Anganwadi workers and helpers: Are they fighting a losing battle?
Governments, both at the Centre and in states, see them as volunteers and social workers who are paid an honorarium, not wages. In this set-up, they have no leave entitlement, not even sick leave
Anganwadi workers and helpers across the country have been protesting for the past several years for higher and regular wages, paid leave, social security and recognition as government employees.
Protests were revived in Delhi and Haryana in January this year; in March, the protests spread to Maharashtra, Andhra Pradesh and Karnataka; in April, workers and helpers in Goa and Madhya Pradesh hit the streets. This week, anganwadi workers and helpers in Jammu & Kashmir held demonstrations with similar demands.
Governments, however, both at the Centre and in states, see them as volunteers, social workers and community-based frontline workers who are paid an honorarium, not wages. In this set-up, anganwadi workers have no leave entitlement, not even sick leave. However, they are asked and expected to carry out various administrative duties and their pay is deducted, if they turn up late at the centre or if they are unable to work for a few days. A 15-minute delay can halve the daily honorarium even though they are made to work the whole day.
Workers complain their workload has progressively increased; that during the pandemic they were forced to go without leave and provide services at the doorstep. They were made to deliver food, medicines and other supplies to people, but when they themselves fell ill, their wages or honorarium were deducted for the period they were unable to work.
On August 6, 2021, the Haryana government ‘terminated’ the services of Kamla Deora, 45, from Deora village in Kaithal district for joining the protests. She had not been paid her honorarium for one year. She had borrowed from relatives, friends and neighbours during the pandemic. She was finally reinstated in March 2022, after she went on a hunger strike.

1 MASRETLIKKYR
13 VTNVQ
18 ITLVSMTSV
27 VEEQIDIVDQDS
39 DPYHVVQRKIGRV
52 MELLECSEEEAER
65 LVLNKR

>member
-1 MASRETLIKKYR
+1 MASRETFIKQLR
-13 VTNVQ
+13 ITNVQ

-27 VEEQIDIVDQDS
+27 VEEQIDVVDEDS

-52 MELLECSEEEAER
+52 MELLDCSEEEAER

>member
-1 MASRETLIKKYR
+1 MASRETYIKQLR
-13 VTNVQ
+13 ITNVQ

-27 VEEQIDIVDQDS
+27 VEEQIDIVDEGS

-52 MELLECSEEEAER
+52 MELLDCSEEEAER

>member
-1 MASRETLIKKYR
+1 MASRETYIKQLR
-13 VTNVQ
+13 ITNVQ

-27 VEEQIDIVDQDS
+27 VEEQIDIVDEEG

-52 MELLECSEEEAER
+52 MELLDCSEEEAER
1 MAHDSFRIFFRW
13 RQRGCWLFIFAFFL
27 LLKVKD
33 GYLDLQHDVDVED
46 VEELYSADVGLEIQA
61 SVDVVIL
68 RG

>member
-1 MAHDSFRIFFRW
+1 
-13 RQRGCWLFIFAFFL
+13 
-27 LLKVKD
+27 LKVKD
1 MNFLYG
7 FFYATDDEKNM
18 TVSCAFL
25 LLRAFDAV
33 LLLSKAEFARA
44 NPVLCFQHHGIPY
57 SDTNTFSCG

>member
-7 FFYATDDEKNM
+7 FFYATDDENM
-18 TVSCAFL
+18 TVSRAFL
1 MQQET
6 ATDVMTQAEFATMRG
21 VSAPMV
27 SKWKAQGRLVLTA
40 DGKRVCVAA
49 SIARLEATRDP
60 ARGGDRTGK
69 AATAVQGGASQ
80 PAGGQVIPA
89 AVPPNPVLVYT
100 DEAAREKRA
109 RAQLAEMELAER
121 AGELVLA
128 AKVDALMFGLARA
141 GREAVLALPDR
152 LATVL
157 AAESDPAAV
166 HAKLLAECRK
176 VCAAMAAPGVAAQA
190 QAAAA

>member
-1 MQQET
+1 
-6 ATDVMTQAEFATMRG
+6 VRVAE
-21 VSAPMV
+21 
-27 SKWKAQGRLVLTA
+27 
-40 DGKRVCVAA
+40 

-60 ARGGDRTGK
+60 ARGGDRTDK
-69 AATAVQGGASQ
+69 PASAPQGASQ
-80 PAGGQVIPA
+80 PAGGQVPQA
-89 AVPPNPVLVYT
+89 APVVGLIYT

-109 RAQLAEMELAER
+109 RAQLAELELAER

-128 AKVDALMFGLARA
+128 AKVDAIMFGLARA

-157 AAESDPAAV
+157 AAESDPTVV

Anganwadi workers (AWWs) and helpers in Delhi were not so lucky. As many as 884 out of 22,000 workers and helpers were sacked in March 2022 for ‘instigating’ or even joining protests. They have not been reinstated even after knocking on the doors of the Delhi High Court. In April, Goa terminated nine women workers for the same reason and reinstated them finally in August.
The honorarium anganwadi workers get is funded by both the Centre and the states, but delays in payment are often attributed to late release of budgets by the Centre. In 2018, Prime Minister Narendra Modi promised a hike of Rs 1,500 and Rs 700, respectively in the honorariums of workers and helpers. Helpers in most states get Rs 5,000 a month and workers about double that amount, which, they point out, is even lower than the minimum wages. The promised raise has also not materialised, but that shouldn’t surprise anybody.
In February, Delhi minister Rajendra Pal Gautam announced that monthly honorariums for anganwadi workers were being raised from Rs 9,678 to Rs 12,720, and from Rs 4,839 to Rs 6,810 for helpers from March 1. In most states, workers at the main centres are paid an honorarium of Rs₹4,500 a month while those at mini centres get Rs 3,500. Helpers are paid ₹2,250 by the Centre.
“Along with the Centre’s share, Haryana pays Rs 12,000 to AWWs and Rs 6,500 to AWHs; AWWs get Rs 14,000 in Tamil Nadu, Rs 11,000 in Karnataka, Rs 10,000 in Kerala and Madhya Pradesh, Rs 9,500 in Punjab and just Rs 6,500 a month in Chhattisgarh,” says Shivani Kaul, president of Delhi State Anganwadi Workers and Helpers Union. In states like Kerala and Tamil Nadu, workers and helpers have some state health insurance and pension, though the amounts are meagre, Kaul added.
The 1.3 million workers and 1.2 million helpers are the foot soldiers of the Inte g rated Child Development Services scheme, launched in 1975 to improve health, nutrition and education of children up to the age of 6 years and pregnant and lactating women.
An anganwadi centre normally covers a population of 1,000 in both rural and urban areas and 700 in tribal areas and is run by an AWW and a helper. Across India, over 70 per cent of children are enrolled in anganwadis.
In addition to feeding the children and beginning non-formal early school education for them, the AWWs and helpers are required to weigh and record the weight of each child, maintain health cards for children under six, carry out family surveys, organise supplementary nutritional feeding of children, expectant and nursing women, visit homes of children to educate parents about nutrition, assist PHC staff implement the health component of the scheme, help ANMs (auxiliary nurse midwives) administer medicines (vitamins and folic acid) at the centres.